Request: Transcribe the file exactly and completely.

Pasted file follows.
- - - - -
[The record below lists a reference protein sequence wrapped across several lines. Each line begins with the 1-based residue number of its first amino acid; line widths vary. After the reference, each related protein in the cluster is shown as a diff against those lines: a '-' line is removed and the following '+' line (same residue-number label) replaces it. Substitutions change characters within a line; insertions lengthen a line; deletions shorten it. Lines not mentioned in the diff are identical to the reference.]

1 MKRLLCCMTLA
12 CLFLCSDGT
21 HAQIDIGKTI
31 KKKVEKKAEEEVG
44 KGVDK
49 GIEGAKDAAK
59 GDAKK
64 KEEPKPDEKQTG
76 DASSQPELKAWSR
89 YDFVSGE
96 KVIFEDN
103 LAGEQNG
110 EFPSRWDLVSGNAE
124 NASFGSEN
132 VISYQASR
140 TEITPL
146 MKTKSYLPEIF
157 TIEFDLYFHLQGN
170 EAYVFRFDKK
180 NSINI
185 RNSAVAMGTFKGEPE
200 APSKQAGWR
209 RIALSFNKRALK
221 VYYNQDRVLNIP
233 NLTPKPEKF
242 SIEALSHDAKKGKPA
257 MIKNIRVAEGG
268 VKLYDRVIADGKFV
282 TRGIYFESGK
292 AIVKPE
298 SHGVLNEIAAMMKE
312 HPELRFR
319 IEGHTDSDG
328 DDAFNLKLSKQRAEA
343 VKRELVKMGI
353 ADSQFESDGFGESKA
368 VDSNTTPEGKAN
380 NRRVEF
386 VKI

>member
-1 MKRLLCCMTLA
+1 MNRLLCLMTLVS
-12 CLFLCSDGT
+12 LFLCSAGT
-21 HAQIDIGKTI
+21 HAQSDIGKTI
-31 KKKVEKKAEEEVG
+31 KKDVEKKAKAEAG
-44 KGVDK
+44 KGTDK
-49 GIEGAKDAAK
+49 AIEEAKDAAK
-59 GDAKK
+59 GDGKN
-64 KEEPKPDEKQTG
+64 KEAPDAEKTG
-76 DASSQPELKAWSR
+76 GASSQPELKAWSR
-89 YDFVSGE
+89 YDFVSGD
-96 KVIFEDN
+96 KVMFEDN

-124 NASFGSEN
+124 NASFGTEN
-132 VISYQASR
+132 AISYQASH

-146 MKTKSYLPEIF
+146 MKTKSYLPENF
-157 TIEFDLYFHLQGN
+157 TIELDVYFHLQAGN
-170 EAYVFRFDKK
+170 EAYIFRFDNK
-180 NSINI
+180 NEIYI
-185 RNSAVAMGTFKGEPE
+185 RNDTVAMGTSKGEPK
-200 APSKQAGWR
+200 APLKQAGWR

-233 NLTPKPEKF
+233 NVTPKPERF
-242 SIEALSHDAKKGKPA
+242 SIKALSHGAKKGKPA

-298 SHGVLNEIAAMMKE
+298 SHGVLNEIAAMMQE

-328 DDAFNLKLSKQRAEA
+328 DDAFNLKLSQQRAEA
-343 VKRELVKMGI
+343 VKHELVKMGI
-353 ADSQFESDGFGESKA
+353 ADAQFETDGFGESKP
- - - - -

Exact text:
[The record below lists a reference protein sequence wrapped across several lines. Each line begins with the 1-based residue number of its first amino acid; line widths vary. After the reference, each related protein in the cluster is shown as a diff against those lines: a '-' line is removed and the following '+' line (same residue-number label) replaces it. Substitutions change characters within a line; insertions lengthen a line; deletions shorten it. Lines not mentioned in the diff are identical to the reference.]

1 MKRLLCCMTLA
12 CLFLCSDGT
21 HAQIDIGKTI
31 KKKVEKKAEEEVG
44 KGVDK
49 GIEGAKDAAK
59 GDAKK
64 KEEPKPDEKQTG
76 DASSQPELKAWSR
89 YDFVSGE
96 KVIFEDN
103 LAGEQNG
110 EFPSRWDLVSGNAE
124 NASFGSEN
132 VISYQASR
140 TEITPL
146 MKTKSYLPEIF
157 TIEFDLYFHLQGN
170 EAYVFRFDKK
180 NSINI
185 RNSAVAMGTFKGEPE
200 APSKQAGWR
209 RIALSFNKRALK
221 VYYNQDRVLNIP
233 NLTPKPEKF
242 SIEALSHDAKKGKPA
257 MIKNIRVAEGG
268 VKLYDRVIADGKFV
282 TRGIYFESGK
292 AIVKPE
298 SHGVLNEIAAMMKE
312 HPELRFR
319 IEGHTDSDG
328 DDAFNLKLSKQRAEA
343 VKRELVKMGI
353 ADSQFESDGFGESKA
368 VDSNTTPEGKAN
380 NRRVEF
386 VKI

>member
-1 MKRLLCCMTLA
+1 MNRLLCLMTLVS
-12 CLFLCSDGT
+12 LFLCSAGT
-21 HAQIDIGKTI
+21 HAQSDIGKTI
-31 KKKVEKKAEEEVG
+31 KKDVEKKAKAEAG
-44 KGVDK
+44 KGTDK
-49 GIEGAKDAAK
+49 AIEEAKDAAK
-59 GDAKK
+59 GDGKN
-64 KEEPKPDEKQTG
+64 KEAPDAEKTG
-76 DASSQPELKAWSR
+76 GASSQPELKAWSR
-89 YDFVSGE
+89 YDFVSGD
-96 KVIFEDN
+96 KVMFEDN

-124 NASFGSEN
+124 NASFGTEN
-132 VISYQASR
+132 AISYQASH

-146 MKTKSYLPEIF
+146 MKTKSYLPENF
-157 TIEFDLYFHLQGN
+157 TIELDVYFHLQAGN
-170 EAYVFRFDKK
+170 EAYIFRFDNK
-180 NSINI
+180 NEIYI
-185 RNSAVAMGTFKGEPE
+185 RNDTVAMGTSKGEPK
-200 APSKQAGWR
+200 APLKQAGWR

-233 NLTPKPEKF
+233 NVTPKPERF
-242 SIEALSHDAKKGKPA
+242 SIKALSHGAKKGKPA

-298 SHGVLNEIAAMMKE
+298 SHGVLNEIAAMMQE

-328 DDAFNLKLSKQRAEA
+328 DDAFNLKLSQQRAEA
-343 VKRELVKMGI
+343 VKHELVKMGI
-353 ADSQFESDGFGESKA
+353 ADAQFETDGFGESKP